Tuesday, October 5, 2021

Diphtheria and Other Successful Vaccines

Great article in the October edition of the Smithsonian about the devastating effects of diphtheria and the process and eventual development of a vaccine for this deadly disease.  Without going into too much detail, diphtheria appeared in America in the early 18th century and spread throughout the colonies and then southward, almost stripping towns and cities of its children.  Many families lost multiple children, and even for those who survived, there were lasting effects that caused the early death of multiple generations of Americans, as if the disease weakened the body making it more susceptible to future immune system threats.

It was the leading cause of death among children in the world for quite a while as the death rate could be as high as 20% in some areas.  An interesting site to visit for more detailed info about the history of this disease and a timeline for its identification and eventual decline through the use of (primarily) vaccines can be found at:


The actual treatment for diphtheria which was developed before the vaccine became widely available, requires the use of horses, which are injected with a weakened version of the toxin which makes diphtheria deadly.  This causes the animals' immune system to recognize and fight the invading bacteria. When the blood cells from these immunized animals' blood is removed, the remaining serum can be injected into other animals giving them immunity.  Eventually that process was applied to humans, resulting in the first ever Nobel Prize in Medicine being given to this medical innovator.  Interestingly, that is still the primary source for the serum to combat someone infected today. Fortunately, research is ongoing to eliminate the necessity of using animals, and worldwide cases of diphtheria are rare.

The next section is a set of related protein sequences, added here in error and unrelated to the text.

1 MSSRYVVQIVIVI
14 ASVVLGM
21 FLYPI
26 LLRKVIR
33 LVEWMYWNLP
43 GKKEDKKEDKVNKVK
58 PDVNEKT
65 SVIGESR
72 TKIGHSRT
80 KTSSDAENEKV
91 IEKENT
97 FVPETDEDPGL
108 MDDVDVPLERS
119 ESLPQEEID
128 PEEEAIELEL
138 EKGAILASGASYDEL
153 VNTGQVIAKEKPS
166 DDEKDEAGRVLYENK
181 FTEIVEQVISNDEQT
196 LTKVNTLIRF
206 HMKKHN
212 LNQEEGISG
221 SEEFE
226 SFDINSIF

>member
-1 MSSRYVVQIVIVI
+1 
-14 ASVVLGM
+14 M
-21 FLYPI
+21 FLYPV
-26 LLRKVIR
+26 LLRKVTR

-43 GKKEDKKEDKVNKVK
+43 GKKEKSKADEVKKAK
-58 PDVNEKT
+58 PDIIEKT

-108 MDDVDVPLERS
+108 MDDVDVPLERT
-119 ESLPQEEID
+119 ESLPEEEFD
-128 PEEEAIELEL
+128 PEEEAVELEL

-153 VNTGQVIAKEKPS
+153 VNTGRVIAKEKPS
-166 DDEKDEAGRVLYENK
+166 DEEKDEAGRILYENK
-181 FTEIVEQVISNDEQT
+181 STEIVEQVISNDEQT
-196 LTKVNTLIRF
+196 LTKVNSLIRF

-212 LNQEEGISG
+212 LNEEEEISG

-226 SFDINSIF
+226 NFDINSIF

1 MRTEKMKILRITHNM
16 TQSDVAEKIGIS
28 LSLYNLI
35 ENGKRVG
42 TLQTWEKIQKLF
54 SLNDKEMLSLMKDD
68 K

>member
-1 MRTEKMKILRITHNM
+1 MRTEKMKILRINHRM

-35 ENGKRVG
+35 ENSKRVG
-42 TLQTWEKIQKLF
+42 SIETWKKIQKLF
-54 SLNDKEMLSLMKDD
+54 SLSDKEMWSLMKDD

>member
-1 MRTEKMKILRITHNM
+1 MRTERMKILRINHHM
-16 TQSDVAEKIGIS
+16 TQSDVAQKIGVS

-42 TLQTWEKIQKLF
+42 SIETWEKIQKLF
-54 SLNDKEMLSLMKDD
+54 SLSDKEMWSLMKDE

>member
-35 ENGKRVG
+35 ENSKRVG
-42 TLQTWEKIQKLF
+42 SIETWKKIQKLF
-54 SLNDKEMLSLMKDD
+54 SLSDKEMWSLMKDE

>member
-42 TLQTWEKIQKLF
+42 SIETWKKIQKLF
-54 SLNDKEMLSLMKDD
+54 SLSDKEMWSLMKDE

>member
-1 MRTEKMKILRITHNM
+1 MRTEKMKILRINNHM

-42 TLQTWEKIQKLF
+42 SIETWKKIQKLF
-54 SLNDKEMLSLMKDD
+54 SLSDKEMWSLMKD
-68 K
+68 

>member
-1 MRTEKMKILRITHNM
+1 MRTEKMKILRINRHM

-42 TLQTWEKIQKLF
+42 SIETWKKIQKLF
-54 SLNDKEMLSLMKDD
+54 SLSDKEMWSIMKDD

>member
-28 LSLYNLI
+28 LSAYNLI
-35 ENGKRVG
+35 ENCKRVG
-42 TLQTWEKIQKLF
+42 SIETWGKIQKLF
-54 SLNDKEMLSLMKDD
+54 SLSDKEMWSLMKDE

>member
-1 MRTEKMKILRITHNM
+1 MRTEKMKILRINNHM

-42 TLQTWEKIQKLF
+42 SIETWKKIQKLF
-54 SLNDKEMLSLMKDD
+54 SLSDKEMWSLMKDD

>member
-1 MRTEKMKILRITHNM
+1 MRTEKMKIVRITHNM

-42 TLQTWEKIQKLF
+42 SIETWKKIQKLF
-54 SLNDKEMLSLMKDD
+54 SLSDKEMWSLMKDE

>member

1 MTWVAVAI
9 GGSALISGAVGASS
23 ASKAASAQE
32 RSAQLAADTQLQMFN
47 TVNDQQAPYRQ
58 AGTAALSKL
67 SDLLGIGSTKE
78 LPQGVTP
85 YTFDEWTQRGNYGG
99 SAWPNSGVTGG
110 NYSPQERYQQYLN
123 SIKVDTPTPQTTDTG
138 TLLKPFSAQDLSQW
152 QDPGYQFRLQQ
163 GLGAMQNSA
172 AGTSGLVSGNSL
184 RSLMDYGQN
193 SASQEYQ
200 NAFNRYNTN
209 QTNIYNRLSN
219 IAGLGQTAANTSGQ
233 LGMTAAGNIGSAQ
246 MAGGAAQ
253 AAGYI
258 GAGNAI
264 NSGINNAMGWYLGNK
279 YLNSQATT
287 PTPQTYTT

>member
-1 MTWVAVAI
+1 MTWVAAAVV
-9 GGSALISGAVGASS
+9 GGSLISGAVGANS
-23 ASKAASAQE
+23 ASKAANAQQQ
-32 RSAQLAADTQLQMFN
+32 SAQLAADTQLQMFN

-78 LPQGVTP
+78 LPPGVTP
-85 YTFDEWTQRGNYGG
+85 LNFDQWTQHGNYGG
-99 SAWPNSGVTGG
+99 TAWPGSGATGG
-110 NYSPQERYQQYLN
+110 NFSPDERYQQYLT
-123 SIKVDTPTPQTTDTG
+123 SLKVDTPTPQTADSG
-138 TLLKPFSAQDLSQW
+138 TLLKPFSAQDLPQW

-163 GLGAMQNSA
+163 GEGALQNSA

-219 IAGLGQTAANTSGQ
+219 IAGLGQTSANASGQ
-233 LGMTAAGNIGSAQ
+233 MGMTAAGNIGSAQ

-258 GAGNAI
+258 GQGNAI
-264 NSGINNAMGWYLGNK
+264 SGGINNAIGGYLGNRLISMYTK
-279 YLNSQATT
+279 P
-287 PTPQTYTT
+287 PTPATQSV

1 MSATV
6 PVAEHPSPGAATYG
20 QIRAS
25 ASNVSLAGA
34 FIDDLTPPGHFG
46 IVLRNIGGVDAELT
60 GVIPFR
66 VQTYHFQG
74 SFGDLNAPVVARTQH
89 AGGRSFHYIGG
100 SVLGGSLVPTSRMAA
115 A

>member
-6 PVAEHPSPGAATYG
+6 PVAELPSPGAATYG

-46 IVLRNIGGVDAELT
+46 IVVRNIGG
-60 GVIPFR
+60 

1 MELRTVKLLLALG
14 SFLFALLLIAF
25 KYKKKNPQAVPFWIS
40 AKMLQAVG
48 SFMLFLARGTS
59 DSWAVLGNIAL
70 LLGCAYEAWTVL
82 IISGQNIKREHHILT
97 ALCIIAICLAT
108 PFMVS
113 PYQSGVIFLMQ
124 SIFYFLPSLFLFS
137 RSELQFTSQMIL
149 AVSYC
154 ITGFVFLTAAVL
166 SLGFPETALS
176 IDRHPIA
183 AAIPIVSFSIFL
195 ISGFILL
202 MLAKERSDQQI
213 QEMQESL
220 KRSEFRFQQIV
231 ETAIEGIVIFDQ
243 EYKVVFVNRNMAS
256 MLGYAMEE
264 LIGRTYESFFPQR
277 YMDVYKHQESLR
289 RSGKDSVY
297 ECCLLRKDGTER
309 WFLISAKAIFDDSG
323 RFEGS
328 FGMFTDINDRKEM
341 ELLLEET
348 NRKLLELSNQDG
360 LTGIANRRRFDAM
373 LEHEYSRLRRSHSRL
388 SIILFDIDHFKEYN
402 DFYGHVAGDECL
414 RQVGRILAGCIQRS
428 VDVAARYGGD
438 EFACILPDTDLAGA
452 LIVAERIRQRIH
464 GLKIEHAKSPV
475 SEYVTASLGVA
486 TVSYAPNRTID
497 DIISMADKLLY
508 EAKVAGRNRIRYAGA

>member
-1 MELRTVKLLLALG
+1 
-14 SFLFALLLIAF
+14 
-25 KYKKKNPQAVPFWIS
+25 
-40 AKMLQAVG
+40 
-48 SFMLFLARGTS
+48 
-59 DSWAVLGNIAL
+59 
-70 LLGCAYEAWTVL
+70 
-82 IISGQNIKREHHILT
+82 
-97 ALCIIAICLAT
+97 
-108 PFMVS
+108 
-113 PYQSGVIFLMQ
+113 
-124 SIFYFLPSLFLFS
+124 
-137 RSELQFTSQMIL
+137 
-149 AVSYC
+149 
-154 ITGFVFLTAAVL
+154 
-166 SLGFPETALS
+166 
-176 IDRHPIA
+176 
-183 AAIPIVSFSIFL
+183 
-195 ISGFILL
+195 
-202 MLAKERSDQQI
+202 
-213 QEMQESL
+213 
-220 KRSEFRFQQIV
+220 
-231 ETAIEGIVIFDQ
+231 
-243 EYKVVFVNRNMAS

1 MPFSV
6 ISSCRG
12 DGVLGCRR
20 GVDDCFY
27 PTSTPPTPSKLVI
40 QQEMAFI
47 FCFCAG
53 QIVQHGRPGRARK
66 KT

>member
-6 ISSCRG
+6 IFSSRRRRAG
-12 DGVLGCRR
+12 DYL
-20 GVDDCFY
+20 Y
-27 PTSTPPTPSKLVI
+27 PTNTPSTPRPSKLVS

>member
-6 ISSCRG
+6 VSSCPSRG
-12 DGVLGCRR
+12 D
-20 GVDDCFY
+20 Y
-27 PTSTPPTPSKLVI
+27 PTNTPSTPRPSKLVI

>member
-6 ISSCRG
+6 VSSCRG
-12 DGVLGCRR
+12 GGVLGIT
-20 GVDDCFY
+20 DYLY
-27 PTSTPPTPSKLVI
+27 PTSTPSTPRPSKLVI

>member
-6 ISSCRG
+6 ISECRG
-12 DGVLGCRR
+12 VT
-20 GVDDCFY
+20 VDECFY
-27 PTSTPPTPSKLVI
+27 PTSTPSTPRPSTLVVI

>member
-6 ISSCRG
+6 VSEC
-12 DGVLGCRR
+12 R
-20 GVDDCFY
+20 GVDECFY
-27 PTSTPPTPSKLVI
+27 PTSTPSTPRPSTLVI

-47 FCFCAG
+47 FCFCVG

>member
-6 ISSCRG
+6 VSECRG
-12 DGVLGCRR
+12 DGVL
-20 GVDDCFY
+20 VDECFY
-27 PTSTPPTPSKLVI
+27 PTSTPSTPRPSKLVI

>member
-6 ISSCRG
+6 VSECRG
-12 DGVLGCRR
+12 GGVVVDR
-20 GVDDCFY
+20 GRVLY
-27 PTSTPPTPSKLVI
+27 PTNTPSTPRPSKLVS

Smallpox is another example of a deadly disease that killed millions for centuries, only to be virtually wiped out through the development of a vaccine.  And Polio, which killed upwards of 500,000 people worldwide for 20 plus years, has also been virtually eradicated since the development of the Salk sugar cube then vaccine.  

And then there are the less deadly diseases that cause more discomfort than death, measles, mumps, chicken pox, etc, but for which vaccines have been developed to reduce the likelihood of experiencing those maladies.  For those who believe that it is best to make children tough by letting them get sick, or those that believe that if the creator wished their child to die from one of these childhood diseases, well, his will be done, there is some resistance to getting these vaccines, but for most people, one of the rites of passage for children is the series of needles that allow them to navigate the ups and downs of early life without worrying about dying from a preventable disease.  It is these and all those vaccines listed above, that make the composition of local graveyards lean more towards the oldest of our citizens, as opposed to those from the 17th, 18th, 19th, and early 20th centuries that include far too many headstones detailing life spans less than 10 years old.